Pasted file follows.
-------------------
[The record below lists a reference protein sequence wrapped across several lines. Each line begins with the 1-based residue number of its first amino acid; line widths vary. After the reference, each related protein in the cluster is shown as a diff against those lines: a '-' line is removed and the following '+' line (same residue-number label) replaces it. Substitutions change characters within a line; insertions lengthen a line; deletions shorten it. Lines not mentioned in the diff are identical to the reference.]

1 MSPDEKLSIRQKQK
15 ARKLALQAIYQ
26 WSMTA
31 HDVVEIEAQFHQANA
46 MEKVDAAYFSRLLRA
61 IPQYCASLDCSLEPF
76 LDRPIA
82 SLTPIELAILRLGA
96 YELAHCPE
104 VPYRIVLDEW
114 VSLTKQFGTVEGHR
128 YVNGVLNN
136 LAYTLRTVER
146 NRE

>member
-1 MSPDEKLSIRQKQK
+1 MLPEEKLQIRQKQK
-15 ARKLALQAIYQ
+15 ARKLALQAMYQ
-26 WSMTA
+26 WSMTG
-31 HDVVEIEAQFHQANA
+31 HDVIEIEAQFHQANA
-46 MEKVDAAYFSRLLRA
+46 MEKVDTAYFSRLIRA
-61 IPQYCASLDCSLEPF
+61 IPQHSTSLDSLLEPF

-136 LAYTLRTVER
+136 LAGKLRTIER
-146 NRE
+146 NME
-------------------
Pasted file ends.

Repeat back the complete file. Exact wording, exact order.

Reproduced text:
[The record below lists a reference protein sequence wrapped across several lines. Each line begins with the 1-based residue number of its first amino acid; line widths vary. After the reference, each related protein in the cluster is shown as a diff against those lines: a '-' line is removed and the following '+' line (same residue-number label) replaces it. Substitutions change characters within a line; insertions lengthen a line; deletions shorten it. Lines not mentioned in the diff are identical to the reference.]

1 MSPDEKLSIRQKQK
15 ARKLALQAIYQ
26 WSMTA
31 HDVVEIEAQFHQANA
46 MEKVDAAYFSRLLRA
61 IPQYCASLDCSLEPF
76 LDRPIA
82 SLTPIELAILRLGA
96 YELAHCPE
104 VPYRIVLDEW
114 VSLTKQFGTVEGHR
128 YVNGVLNN
136 LAYTLRTVER
146 NRE

>member
-1 MSPDEKLSIRQKQK
+1 MLPEEKLQIRQKQK
-15 ARKLALQAIYQ
+15 ARKLALQAMYQ
-26 WSMTA
+26 WSMTG
-31 HDVVEIEAQFHQANA
+31 HDVIEIEAQFHQANA
-46 MEKVDAAYFSRLLRA
+46 MEKVDTAYFSRLIRA
-61 IPQYCASLDCSLEPF
+61 IPQHSTSLDSLLEPF

-136 LAYTLRTVER
+136 LAGKLRTIER
-146 NRE
+146 NME